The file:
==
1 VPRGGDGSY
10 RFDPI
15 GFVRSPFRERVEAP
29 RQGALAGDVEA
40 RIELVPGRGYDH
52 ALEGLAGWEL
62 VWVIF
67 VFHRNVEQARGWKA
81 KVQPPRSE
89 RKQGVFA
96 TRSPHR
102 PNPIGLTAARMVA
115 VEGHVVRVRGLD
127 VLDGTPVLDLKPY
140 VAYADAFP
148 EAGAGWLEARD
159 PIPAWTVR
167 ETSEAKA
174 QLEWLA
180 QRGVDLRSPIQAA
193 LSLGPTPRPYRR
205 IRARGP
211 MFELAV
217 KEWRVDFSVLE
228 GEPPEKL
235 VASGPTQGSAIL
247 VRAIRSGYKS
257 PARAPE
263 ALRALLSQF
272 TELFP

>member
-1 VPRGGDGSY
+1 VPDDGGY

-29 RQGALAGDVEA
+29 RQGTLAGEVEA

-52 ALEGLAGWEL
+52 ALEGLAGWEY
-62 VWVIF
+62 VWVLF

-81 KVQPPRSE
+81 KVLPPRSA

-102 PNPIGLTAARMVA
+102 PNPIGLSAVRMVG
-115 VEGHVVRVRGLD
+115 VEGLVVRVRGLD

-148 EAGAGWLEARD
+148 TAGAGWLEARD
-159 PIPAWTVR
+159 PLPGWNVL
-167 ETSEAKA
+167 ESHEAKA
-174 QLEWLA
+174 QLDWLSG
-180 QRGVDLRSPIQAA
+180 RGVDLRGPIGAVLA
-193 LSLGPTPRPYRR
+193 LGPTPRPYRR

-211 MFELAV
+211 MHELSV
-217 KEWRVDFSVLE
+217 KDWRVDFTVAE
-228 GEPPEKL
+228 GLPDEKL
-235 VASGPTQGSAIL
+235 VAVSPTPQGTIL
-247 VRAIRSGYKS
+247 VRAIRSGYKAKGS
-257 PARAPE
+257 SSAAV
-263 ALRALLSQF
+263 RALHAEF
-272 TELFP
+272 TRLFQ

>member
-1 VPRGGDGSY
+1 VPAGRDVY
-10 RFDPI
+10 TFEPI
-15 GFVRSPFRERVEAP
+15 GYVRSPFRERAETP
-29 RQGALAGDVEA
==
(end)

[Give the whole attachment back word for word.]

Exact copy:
1 VPRGGDGSY
10 RFDPI
15 GFVRSPFRERVEAP
29 RQGALAGDVEA
40 RIELVPGRGYDH
52 ALEGLAGWEL
62 VWVIF
67 VFHRNVEQARGWKA
81 KVQPPRSE
89 RKQGVFA
96 TRSPHR
102 PNPIGLTAARMVA
115 VEGHVVRVRGLD
127 VLDGTPVLDLKPY
140 VAYADAFP
148 EAGAGWLEARD
159 PIPAWTVR
167 ETSEAKA
174 QLEWLA
180 QRGVDLRSPIQAA
193 LSLGPTPRPYRR
205 IRARGP
211 MFELAV
217 KEWRVDFSVLE
228 GEPPEKL
235 VASGPTQGSAIL
247 VRAIRSGYKS
257 PARAPE
263 ALRALLSQF
272 TELFP

>member
-1 VPRGGDGSY
+1 VPDDGGY

-29 RQGALAGDVEA
+29 RQGTLAGEVEA

-52 ALEGLAGWEL
+52 ALEGLAGWEY
-62 VWVIF
+62 VWVLF

-81 KVQPPRSE
+81 KVLPPRSA

-102 PNPIGLTAARMVA
+102 PNPIGLSAVRMVG
-115 VEGHVVRVRGLD
+115 VEGLVVRVRGLD

-148 EAGAGWLEARD
+148 TAGAGWLEARD
-159 PIPAWTVR
+159 PLPGWNVL
-167 ETSEAKA
+167 ESHEAKA
-174 QLEWLA
+174 QLDWLSG
-180 QRGVDLRSPIQAA
+180 RGVDLRGPIGAVLA
-193 LSLGPTPRPYRR
+193 LGPTPRPYRR

-211 MFELAV
+211 MHELSV
-217 KEWRVDFSVLE
+217 KDWRVDFTVAE
-228 GEPPEKL
+228 GLPDEKL
-235 VASGPTQGSAIL
+235 VAVSPTPQGTIL
-247 VRAIRSGYKS
+247 VRAIRSGYKAKGS
-257 PARAPE
+257 SSAAV
-263 ALRALLSQF
+263 RALHAEF
-272 TELFP
+272 TRLFQ

>member
-1 VPRGGDGSY
+1 VPAGRDVY
-10 RFDPI
+10 TFEPI
-15 GFVRSPFRERVEAP
+15 GYVRSPFRERAETP
-29 RQGALAGDVEA